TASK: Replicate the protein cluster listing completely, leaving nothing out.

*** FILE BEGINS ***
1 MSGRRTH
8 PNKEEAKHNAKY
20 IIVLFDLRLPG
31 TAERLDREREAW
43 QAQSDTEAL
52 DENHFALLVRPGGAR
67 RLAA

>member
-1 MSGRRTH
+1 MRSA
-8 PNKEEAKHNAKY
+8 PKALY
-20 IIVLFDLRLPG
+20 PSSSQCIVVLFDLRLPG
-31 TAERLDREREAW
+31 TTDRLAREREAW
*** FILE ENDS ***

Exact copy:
1 MSGRRTH
8 PNKEEAKHNAKY
20 IIVLFDLRLPG
31 TAERLDREREAW
43 QAQSDTEAL
52 DENHFALLVRPGGAR
67 RLAA

>member
-1 MSGRRTH
+1 MRSA
-8 PNKEEAKHNAKY
+8 PKALY
-20 IIVLFDLRLPG
+20 PSSSQCIVVLFDLRLPG
-31 TAERLDREREAW
+31 TTDRLAREREAW